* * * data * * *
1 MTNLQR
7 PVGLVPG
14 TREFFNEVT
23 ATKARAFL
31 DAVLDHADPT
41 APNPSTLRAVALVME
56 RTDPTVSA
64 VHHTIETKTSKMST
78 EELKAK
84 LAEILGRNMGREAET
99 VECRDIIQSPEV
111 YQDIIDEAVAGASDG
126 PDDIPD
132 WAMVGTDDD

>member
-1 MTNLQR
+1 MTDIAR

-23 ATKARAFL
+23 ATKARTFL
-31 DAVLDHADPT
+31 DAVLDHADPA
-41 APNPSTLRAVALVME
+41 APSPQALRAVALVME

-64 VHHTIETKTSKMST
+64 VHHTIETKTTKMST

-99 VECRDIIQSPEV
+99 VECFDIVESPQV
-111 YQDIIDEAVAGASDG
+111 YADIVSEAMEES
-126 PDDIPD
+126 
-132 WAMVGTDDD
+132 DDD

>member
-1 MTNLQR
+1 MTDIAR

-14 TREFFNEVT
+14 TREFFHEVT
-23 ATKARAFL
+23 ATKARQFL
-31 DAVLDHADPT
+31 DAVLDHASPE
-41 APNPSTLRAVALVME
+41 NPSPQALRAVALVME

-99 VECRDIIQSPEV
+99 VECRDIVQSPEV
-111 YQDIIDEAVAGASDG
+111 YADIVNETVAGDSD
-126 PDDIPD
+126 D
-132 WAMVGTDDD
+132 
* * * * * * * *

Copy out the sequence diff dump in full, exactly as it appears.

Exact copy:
1 MTNLQR
7 PVGLVPG
14 TREFFNEVT
23 ATKARAFL
31 DAVLDHADPT
41 APNPSTLRAVALVME
56 RTDPTVSA
64 VHHTIETKTSKMST
78 EELKAK
84 LAEILGRNMGREAET
99 VECRDIIQSPEV
111 YQDIIDEAVAGASDG
126 PDDIPD
132 WAMVGTDDD

>member
-1 MTNLQR
+1 MTDIAR

-23 ATKARAFL
+23 ATKARTFL
-31 DAVLDHADPT
+31 DAVLDHADPA
-41 APNPSTLRAVALVME
+41 APSPQALRAVALVME

-64 VHHTIETKTSKMST
+64 VHHTIETKTTKMST

-99 VECRDIIQSPEV
+99 VECFDIVESPQV
-111 YQDIIDEAVAGASDG
+111 YADIVSEAMEES
-126 PDDIPD
+126 
-132 WAMVGTDDD
+132 DDD

>member
-1 MTNLQR
+1 MTDIAR

-14 TREFFNEVT
+14 TREFFHEVT
-23 ATKARAFL
+23 ATKARQFL
-31 DAVLDHADPT
+31 DAVLDHASPE
-41 APNPSTLRAVALVME
+41 NPSPQALRAVALVME

-99 VECRDIIQSPEV
+99 VECRDIVQSPEV
-111 YQDIIDEAVAGASDG
+111 YADIVNETVAGDSD
-126 PDDIPD
+126 D
-132 WAMVGTDDD
+132 